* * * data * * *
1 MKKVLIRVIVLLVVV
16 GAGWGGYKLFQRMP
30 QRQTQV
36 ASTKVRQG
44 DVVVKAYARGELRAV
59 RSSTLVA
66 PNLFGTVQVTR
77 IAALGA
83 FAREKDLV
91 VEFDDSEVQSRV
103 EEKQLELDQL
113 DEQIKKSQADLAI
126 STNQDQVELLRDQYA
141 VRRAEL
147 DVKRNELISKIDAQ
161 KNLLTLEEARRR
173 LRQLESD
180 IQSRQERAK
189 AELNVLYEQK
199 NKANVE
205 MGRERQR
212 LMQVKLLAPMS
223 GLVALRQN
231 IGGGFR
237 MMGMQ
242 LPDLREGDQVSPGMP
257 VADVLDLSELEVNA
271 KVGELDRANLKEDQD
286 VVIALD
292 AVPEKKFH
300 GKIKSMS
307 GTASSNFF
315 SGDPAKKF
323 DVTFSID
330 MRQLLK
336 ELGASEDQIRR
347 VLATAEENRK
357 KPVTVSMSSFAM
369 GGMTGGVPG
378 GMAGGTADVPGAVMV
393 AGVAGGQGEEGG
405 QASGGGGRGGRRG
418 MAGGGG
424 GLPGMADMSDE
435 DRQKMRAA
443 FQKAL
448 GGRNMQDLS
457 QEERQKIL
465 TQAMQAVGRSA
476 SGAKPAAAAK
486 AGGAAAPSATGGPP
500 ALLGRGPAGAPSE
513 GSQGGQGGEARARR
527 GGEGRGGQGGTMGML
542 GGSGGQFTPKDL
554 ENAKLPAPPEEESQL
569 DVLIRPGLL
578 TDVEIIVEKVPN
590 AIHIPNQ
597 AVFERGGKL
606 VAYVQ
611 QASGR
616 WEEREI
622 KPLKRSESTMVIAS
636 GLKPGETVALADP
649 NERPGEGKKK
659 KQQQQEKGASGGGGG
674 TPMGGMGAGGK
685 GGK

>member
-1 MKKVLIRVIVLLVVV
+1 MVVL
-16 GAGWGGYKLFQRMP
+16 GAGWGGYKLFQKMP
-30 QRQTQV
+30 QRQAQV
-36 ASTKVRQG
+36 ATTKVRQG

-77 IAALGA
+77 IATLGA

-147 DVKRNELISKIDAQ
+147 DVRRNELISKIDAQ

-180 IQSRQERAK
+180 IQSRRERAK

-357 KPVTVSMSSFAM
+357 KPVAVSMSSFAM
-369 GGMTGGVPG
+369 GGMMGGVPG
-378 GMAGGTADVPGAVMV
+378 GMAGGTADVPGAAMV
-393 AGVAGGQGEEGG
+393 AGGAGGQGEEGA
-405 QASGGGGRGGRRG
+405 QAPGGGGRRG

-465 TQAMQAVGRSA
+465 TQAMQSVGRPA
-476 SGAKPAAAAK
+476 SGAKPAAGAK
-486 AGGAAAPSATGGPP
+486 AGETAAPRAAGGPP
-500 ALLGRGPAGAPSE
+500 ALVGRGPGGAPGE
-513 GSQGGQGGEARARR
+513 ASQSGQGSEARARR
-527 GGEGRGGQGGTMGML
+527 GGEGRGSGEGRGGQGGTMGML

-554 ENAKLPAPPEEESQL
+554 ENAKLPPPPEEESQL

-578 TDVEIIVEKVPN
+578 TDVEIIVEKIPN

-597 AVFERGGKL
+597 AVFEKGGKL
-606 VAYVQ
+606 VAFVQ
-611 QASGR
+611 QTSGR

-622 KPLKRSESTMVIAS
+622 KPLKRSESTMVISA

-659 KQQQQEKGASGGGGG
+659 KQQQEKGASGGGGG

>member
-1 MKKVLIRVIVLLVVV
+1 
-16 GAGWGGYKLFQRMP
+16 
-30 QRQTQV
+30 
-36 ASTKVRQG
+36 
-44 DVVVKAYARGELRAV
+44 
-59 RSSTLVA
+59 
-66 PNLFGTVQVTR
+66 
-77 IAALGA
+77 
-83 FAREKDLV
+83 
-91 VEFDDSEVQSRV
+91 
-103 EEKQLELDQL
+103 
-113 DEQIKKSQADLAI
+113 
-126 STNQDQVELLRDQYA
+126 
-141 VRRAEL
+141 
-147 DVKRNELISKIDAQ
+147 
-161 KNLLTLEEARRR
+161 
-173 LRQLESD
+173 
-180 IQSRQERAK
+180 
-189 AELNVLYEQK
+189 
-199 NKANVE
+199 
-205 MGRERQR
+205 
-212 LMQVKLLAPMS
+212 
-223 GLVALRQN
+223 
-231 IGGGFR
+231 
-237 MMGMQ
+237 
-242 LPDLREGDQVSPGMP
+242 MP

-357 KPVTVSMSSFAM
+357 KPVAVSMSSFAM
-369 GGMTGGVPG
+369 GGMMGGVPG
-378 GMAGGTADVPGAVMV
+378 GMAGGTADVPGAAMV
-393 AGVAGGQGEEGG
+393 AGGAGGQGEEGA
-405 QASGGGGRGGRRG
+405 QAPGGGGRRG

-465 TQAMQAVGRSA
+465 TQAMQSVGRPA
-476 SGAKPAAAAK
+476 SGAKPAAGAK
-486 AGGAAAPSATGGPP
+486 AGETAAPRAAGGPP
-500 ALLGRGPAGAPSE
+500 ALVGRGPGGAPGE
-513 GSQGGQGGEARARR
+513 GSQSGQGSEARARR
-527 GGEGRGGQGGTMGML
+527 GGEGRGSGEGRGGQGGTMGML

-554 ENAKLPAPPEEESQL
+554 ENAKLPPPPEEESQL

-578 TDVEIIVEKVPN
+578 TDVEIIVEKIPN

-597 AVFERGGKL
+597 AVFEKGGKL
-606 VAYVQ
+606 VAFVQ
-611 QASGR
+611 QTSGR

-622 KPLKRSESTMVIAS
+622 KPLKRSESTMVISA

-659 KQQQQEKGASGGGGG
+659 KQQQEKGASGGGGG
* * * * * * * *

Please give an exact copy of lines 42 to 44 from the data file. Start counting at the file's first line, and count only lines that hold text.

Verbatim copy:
405 QASGGGGRGGRRG
418 MAGGGG
424 GLPGMADMSDE